Assessing the Impacts of an Interdisciplinary Program Supporting Father involvement on Professionals’ Practices with Fathers: A Qualitative Study

Assessing the Impacts of an Interdisciplinary Program Supporting Father involvement on Professionals’ Practices with Fathers: A Qualitative Study

Assessing the Impacts of an Interdisciplinary Program Supporting Father involvement on Professionals’ Practices with Fathers: A Qualitative Study

Assessing the Impacts of an Interdisciplinary Program Supporting Father involvement on Professionals’ Practices with Fathers: A Qualitative Studys

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Référence bibliographique [21152]

de Montigny, Francine, Gervais, Christine, Larivière-Bastien, Danaë et Dubeau, Diane. 2020. «Assessing the Impacts of an Interdisciplinary Program Supporting Father involvement on Professionals’ Practices with Fathers: A Qualitative Study ». Journal of Clinical Nursing, no 29, p. 1003-1016.

Fiche synthèse

1. Objectifs


Intentions :
«The objective of this study was to assess qualitatively the effects on health professionals’ practices of the implementation of the FFIF [Father-Friendly Initiative within Families].» (p. 1005)

2. Méthode


Échantillon/Matériau :
«A qualitative evaluation of the outcomes of the reflexive workshops was carried out. Six months after the last workshop, an email was sent to all participants inviting them to participate in an interview to assess the reflexive workshops and their impacts. To ensure theoretical saturation, the first 36 participants who accepted the invitation were interviewed. Of these, 31 were women and five were men.» (p. 1006) La région de provenance des participants n’est pas mentionnée dans l’article. La recherche a été conduite par une équipe de l’Université du Québec en Outaouais (UQO).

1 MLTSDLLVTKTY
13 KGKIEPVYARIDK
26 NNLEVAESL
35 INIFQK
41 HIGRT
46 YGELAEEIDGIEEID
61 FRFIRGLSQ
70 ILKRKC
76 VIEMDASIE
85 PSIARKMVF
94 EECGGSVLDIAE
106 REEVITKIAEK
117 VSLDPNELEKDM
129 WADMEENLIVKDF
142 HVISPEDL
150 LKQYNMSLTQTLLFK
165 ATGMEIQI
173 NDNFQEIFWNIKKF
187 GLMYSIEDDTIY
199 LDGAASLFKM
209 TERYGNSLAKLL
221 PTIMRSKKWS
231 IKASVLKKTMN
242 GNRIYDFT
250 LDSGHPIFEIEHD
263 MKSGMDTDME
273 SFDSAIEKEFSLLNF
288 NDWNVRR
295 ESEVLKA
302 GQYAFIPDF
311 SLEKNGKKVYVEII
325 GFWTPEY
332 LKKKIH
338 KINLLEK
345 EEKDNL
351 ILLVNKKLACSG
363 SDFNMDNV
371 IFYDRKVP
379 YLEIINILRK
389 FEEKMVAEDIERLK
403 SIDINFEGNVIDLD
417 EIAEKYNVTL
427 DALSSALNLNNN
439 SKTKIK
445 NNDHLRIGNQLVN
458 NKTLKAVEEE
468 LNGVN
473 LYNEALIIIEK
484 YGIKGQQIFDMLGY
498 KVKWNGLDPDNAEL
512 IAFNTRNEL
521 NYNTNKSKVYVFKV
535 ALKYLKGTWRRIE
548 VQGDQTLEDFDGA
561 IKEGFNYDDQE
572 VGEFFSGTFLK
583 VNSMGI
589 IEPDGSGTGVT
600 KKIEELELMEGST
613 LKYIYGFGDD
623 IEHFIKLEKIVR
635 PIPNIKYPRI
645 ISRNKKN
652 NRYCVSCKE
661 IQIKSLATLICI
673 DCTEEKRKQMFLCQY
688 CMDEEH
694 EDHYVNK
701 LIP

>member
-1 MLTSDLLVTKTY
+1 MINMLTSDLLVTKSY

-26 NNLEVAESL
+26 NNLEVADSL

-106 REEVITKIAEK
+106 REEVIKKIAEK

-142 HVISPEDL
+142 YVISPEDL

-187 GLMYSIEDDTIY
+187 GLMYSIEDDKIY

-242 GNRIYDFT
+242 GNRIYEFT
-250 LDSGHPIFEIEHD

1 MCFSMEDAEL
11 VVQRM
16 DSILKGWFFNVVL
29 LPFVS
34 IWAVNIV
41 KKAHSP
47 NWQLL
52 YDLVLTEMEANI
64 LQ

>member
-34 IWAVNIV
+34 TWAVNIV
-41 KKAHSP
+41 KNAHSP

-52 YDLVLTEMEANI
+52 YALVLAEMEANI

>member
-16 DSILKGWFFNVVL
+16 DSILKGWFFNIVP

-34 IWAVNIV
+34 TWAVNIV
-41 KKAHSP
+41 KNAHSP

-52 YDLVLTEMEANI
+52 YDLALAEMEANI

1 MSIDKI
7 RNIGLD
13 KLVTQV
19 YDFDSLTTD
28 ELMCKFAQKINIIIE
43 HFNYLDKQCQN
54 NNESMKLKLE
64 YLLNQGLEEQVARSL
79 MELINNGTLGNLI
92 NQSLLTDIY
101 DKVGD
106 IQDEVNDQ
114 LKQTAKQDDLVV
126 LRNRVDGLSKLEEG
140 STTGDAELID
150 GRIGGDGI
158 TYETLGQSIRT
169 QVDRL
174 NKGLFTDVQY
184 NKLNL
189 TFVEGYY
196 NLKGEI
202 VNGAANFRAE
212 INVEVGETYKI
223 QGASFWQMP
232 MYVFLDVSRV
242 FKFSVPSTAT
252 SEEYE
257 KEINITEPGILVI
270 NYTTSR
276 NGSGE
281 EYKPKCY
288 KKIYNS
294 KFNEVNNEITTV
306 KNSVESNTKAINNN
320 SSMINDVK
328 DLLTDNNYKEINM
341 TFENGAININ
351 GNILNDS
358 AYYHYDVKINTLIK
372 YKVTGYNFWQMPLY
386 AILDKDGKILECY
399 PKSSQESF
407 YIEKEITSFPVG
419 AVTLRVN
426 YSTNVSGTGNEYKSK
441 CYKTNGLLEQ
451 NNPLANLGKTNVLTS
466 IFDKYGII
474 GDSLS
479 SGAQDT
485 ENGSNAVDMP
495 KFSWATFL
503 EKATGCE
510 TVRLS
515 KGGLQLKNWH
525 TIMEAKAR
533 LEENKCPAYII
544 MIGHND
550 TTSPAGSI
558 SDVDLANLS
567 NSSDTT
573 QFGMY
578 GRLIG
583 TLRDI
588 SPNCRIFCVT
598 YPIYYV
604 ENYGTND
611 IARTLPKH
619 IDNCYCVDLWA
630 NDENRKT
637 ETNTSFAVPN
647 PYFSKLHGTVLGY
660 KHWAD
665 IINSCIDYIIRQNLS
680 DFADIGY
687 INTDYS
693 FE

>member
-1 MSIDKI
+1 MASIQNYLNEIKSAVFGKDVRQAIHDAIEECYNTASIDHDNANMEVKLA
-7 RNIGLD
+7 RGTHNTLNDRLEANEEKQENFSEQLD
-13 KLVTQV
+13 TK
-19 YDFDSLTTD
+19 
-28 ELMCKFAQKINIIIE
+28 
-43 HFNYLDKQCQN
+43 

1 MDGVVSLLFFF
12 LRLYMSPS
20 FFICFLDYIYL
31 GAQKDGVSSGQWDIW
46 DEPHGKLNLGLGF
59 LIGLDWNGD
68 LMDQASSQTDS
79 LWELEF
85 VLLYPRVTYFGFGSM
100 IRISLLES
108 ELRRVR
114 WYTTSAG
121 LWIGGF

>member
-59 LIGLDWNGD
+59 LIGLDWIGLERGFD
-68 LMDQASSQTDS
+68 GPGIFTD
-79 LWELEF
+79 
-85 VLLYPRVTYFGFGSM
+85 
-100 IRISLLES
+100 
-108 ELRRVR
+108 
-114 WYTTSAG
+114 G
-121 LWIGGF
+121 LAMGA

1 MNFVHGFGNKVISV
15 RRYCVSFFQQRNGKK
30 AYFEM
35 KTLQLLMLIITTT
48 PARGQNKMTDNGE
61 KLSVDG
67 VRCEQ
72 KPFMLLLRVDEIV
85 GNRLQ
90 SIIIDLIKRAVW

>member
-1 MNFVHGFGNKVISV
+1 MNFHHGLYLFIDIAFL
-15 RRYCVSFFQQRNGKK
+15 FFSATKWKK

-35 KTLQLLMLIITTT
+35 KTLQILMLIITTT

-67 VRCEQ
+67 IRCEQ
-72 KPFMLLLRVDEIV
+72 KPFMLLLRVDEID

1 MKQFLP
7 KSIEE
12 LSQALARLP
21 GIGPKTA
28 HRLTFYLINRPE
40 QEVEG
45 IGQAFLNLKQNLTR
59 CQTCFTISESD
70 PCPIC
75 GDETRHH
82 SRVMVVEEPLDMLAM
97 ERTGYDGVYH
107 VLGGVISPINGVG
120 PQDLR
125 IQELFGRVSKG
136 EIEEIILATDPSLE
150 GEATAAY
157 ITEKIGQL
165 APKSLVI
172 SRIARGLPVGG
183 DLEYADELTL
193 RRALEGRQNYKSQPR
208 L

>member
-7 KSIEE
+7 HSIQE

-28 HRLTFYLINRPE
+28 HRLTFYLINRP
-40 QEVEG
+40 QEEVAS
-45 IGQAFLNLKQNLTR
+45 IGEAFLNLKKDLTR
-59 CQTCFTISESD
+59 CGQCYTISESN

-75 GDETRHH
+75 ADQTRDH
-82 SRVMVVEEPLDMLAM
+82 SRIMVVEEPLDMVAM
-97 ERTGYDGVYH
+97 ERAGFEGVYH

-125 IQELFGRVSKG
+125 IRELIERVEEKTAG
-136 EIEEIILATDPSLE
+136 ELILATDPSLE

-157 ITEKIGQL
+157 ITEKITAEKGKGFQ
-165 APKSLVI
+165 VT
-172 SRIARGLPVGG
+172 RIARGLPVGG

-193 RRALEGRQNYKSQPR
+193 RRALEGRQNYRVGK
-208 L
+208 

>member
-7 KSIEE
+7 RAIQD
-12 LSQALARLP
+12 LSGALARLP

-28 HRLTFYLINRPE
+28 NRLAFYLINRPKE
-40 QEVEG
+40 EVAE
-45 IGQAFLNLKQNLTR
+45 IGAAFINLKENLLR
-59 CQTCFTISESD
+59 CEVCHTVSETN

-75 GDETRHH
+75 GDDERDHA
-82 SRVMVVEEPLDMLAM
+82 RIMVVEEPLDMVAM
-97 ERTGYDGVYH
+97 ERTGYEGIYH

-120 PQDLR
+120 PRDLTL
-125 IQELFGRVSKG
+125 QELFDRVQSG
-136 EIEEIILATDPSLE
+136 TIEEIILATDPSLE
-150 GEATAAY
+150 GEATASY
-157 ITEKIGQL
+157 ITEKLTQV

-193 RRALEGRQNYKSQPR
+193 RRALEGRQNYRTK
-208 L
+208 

Instruments :
Guide d’entretien semi-directif

Type de traitement des données :
Analyse de contenu

3. Résumé


The «analysis showed that the reflexive workshops had impacts at three levels of change among professionals (changes in beliefs, changes in the conception of their role and changes in interventions) and addressed three distinct themes: difficulties experienced by fathers; the importance of father involvement; and differences between fathers and mothers. Based on the information they received and their discussions in the workshops, the professionals first developed or consolidated beliefs about the different issues experienced by fathers. As such, they were made aware of the obstacles encountered by new fathers, the range of benefits of father involvement and the effects of gender differences in the experience of parenthood. In a second phase, the professionals, better informed and more aware, began a personal reflection that led to changes in their conception of their own role as professionals. They realised the crucial role they could play in reducing the obstacles faced by fathers, promoting father involvement and deconstructing prejudices against fathers. Finally, in a third phase, the professionals, having realised the importance of their own role in improving the services offered to fathers, made concrete changes in their interventions. The objectives of these intervention changes were to reach fathers more effectively, encourage their participation and treat them fairly and equitably.» (p. 1013)